How many of you want to launch your own small business, but are stymied because you don’t have tens of thousands of dollars to invest? But the truth is there are a number of in-demand businesses you can start that won’t break the bank.
Here are five small businesses that will cost less than $20,000 to get off the ground:
1. Children’s Enrichment Services
As school budgets continue to be slashed, the beleaguered public school system can no longer offer many of the free student services it once offered. There’s huge opportunity to be had for a small businesses catering to parents who will pay anything to give their kids the academic edge.
Tutoring services are in high demand, and some of the top ones bring in nearly $1 million a year. You can start your own tutoring service with just a few thousand dollars. Your biggest cost is marketing; it’s important to market your services directly to parents. Word-of-mouth is a prime driver of this business, so spread the word through local school systems and parent-teacher organizations. For added incentive, offer discounts to those customers who refer other parents to your business.
It might pay to specialize, targeting specific subjects or grades. There’s a big demand for SAT tutors at the high school level. Tutoring revenues are expected to grow in the 5-7 percent range next year.
2. Senior Transition Services
Sometimes referred to as “senior relocation” services, this is a hot business that’s sure to get hotter as the massive baby boomer generation continues to retire. This business provides services to senior citizens and their family members, all revolving around helping seniors move to a new home or into a senior care facility.
Some of the services include finding a new living situation for the senior (often involving research on assisted living facilities), packing up their existing home, selling or otherwise disposing of unwanted personal items, setting up the new home, and more.
Your customers could be as close as your neighbors, but also you can approach “family advisors” such as attorneys who specialize in senior issues, financial planners, and clergy members.
Again, the startup costs here are low, and mostly involve marketing expenditures. You’re likely to log a lot of miles on your vehicle, however, so make sure it’s in good working order.
3. Green Consultant
Helping people go green is big business — $18 billion big. Green consultants generally specialize in helping either private individuals or business go green.
If you choose to target consumers, remember that people are still thinking with their wallets. They are interested in making their homes more energy-efficient because of the promised money savings, so make that a central part of your sales pitch.
Many small and midsized businesses are interested in going green as well, but often don’t have the internal know-how or infrastructure to do so. Many companies are looking for affordable green packaging solutions, in many cases because consumers are demanding it.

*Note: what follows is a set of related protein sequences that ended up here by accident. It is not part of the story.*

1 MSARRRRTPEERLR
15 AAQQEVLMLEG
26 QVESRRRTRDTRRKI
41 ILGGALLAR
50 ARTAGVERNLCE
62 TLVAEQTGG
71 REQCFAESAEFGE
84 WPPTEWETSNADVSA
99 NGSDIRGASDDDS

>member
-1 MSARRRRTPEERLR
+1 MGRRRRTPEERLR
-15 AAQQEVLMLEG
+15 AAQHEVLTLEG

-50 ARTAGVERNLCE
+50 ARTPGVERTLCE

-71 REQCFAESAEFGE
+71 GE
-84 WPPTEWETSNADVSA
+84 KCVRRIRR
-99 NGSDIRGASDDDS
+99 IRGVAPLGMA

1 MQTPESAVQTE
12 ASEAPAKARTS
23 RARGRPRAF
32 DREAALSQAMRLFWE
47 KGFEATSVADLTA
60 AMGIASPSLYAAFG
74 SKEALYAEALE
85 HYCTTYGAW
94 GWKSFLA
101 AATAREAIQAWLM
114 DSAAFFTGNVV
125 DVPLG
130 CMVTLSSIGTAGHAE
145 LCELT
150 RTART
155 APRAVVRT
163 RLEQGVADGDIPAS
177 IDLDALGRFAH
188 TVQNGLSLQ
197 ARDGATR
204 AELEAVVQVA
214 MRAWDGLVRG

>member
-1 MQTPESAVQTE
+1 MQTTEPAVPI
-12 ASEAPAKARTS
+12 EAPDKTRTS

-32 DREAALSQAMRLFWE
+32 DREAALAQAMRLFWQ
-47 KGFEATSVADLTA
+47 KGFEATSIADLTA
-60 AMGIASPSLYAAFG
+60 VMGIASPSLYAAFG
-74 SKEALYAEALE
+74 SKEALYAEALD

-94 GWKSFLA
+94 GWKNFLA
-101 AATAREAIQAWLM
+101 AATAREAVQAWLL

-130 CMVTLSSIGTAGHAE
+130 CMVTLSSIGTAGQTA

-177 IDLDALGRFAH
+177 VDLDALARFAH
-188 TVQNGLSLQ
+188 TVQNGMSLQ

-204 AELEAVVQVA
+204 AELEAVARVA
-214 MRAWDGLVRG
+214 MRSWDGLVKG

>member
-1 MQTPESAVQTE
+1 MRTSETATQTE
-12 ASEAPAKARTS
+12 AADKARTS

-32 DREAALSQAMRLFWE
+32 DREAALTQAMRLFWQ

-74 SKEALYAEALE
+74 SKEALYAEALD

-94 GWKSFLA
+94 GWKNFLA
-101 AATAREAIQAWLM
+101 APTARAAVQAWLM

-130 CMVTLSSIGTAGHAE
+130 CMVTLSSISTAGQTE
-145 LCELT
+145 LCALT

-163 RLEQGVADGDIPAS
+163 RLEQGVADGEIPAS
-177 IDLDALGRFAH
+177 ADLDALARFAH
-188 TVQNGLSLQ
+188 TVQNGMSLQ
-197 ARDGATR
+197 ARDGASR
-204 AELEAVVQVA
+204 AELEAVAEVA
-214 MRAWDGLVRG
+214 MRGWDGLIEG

There are a lot of government incentives out there, so both consumers and businesses are motivated to get greener.
4. Translation Services
The demand for translation services is booming. Business owners in this field saw revenues rise more than 18 percent in the last year. The primary market for translation services today is the federal government, health care professionals, and businesses interested in importing and exporting.
You don’t need to be multilingual as you’ll be hiring translators and managing their work. In the beginning, hiring independent contractors rather than employees will save you a lot of money.
5. Mobile Food Service
Food on wheels has become a huge business in the last few years — and this is hardly your father’s roach coach. These days, we’re talking gourmet goodies like creme brulee, Kobe beef burgers, Korean barbeque, or even good old comfort food staples like cupcakes and grilled cheese. The trend is so big that many big food franchisors are now dispatching their own food trucks.
The key to a low-cost startup is getting a used vehicle that you can fix up. (One Seattle-based entrepreneur rehabbed a used Airstream.) Your other costs — marketing (mostly done on social networks like Twitter) and labor — are almost non-existent, unless you launch with a fleet.
Don’t overlook good, old-fashioned food carts either, which you can purchase used for around $2,000. In the right venue, you can really clean up with these. I know one entrepreneur who makes about $200,000 a year selling cotton candy from a cart.
There are plenty of low-cost ways to start your own small business. I’ll be featuring more of them in future columns, so stay tuned.
Follow Rieva on Twitter @Rieva and read more of her insights on SmallBizDaily.com.